Constitutive overexpression of B cell-activating factor belonging to the TNF family (BAFF) promotes development of systemic lupus erythematosus (SLE), and treatment of SLE mice with BAFF antagonists ameliorates disease. To determine whether SLE can develop de novo in BAFF-deficient hosts, BAFF-deficient New Zealand Mixed (NZM) 2328 (NZM.Baff-/-) mice were generated. In NZM.Baff-/- mice, spleen B cells (including CD5 + B1a and CD5- B1b B cells), germinal centers, Ig-secreting cells, and T cells were reduced in comparison to NZM.Baff -/- mice. Serum total Ig and autoantibody levels were reduced at 4-6 mo but approached wild-type levels with increasing age, indicating that autoreactive B cells can survive and secrete autoantibodies despite the complete absence of BAFF. At least some of these autoantibodies are nephrophilic in that glomerular deposition of total IgG and IgG1 (but not of IgG2a, IgG2b, or C3) was substantial in NZM.Baff-/- mice by 12-13 mo of age. Despite proliferative glomerulonephritis, highlighted by widespread glomerular hyaline thrombi, being common among NZM.Baff-/- mice by 6-7 mo of age, severe proteinuria and mortality were greatly attenuated. These results demonstrate that the lifelong absence of BAFF does not protect NZM 2328 mice from serological autoimmunity and renal pathology. Nevertheless, the character of the renal pathology is altered, and the mice are largely spared from clinically overt disease (severe proteinuria and premature death). These observations may have profound ramifications for the use of BAFF antagonists in human SLE and related diseases.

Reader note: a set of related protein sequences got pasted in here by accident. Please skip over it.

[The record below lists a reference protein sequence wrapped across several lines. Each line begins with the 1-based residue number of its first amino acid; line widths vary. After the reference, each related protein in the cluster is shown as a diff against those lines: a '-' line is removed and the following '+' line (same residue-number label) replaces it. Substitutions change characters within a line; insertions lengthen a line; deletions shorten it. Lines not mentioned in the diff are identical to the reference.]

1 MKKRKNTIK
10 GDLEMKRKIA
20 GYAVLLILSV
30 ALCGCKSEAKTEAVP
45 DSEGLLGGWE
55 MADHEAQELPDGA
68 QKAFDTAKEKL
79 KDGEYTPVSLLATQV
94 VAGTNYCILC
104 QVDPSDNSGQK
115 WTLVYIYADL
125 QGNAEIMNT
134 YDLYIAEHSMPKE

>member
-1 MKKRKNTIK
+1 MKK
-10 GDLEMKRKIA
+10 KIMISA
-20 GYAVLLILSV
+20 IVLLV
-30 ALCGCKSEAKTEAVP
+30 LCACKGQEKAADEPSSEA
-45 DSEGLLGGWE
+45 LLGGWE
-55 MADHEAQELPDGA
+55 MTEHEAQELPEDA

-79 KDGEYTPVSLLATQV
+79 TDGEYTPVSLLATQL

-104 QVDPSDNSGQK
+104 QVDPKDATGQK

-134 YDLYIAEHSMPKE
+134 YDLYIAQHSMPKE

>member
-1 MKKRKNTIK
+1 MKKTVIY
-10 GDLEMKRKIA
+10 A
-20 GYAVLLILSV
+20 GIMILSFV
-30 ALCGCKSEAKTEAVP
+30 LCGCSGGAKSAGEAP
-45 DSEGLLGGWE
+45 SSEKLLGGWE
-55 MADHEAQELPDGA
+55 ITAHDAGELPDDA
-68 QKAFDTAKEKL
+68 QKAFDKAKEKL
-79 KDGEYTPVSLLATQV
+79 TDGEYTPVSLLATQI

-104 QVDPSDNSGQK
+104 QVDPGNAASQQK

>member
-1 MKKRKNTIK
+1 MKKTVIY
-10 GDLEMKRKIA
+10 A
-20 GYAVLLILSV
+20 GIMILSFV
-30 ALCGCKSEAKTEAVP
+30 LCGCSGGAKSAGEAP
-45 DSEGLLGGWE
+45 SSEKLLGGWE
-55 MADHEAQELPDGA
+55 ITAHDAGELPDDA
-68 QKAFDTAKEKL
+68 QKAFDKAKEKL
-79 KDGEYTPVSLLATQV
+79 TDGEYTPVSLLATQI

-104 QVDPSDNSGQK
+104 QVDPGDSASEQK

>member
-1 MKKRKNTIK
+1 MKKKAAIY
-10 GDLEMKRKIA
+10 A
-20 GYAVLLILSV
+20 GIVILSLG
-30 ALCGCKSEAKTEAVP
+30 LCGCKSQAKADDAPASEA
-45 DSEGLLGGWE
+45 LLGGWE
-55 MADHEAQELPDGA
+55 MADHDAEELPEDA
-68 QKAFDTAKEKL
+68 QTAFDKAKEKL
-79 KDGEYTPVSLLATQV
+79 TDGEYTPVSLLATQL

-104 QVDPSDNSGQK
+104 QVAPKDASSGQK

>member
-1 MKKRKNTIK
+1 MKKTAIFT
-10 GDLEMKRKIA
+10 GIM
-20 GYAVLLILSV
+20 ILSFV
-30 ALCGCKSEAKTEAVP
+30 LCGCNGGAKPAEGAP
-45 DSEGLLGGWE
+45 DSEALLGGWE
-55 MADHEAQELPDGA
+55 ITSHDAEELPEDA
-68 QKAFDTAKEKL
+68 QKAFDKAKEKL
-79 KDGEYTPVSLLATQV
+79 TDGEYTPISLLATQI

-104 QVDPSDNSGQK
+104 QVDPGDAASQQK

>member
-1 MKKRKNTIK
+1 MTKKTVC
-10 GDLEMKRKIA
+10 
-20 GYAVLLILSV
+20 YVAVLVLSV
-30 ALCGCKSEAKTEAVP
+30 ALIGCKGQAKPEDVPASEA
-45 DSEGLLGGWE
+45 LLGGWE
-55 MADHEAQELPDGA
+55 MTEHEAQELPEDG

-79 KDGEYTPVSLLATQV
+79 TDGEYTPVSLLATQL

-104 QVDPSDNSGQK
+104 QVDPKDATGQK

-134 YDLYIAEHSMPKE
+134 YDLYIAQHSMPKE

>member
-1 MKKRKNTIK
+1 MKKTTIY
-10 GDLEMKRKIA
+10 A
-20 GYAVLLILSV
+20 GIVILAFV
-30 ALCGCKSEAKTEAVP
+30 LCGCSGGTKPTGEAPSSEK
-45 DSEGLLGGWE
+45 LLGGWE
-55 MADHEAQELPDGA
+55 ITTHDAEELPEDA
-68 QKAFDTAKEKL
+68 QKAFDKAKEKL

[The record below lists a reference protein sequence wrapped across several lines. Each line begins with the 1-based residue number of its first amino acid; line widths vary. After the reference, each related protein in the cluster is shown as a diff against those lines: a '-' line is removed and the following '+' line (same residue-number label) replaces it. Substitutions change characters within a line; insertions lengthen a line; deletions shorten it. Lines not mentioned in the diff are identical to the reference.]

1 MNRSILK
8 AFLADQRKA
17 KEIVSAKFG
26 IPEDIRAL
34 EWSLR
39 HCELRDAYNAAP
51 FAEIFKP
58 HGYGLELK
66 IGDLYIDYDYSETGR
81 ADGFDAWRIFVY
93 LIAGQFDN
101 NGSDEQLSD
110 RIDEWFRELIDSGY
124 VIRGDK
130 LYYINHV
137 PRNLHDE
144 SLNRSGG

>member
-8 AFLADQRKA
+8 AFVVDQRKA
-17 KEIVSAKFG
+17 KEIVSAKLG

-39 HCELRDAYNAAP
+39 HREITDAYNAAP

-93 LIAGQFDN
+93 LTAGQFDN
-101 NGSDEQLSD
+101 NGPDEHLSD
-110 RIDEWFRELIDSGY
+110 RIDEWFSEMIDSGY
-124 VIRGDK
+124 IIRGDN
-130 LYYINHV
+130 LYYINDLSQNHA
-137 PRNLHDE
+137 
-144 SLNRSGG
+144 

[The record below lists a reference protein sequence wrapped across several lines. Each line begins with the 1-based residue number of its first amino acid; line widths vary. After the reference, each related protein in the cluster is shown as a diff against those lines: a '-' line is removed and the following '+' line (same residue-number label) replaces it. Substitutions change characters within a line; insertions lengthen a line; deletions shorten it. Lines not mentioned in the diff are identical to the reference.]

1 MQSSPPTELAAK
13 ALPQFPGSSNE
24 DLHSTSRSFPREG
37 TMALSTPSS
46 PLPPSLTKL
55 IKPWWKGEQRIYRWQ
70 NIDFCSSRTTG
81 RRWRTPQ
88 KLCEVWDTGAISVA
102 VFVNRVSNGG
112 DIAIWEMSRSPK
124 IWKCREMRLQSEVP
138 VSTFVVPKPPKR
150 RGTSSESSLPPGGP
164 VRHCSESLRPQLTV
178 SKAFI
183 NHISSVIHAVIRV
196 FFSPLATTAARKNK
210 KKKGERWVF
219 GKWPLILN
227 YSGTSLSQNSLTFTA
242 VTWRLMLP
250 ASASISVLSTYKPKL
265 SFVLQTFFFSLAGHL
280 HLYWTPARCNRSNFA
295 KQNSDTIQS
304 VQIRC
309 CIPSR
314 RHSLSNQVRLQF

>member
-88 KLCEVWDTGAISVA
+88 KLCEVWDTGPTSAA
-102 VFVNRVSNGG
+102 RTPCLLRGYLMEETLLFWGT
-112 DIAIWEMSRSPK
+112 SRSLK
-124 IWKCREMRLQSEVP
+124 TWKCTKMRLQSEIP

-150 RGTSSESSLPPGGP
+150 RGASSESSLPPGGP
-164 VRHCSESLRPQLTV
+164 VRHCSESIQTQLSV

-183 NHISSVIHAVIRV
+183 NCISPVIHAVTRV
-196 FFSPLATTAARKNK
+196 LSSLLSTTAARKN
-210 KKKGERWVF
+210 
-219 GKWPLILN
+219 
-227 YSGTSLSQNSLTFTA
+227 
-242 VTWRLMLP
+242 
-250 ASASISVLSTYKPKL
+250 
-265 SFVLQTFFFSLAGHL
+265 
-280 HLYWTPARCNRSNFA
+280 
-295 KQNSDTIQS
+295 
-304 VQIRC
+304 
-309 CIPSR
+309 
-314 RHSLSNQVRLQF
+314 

ASJC Scopus subject areas
- Immunology and Allergy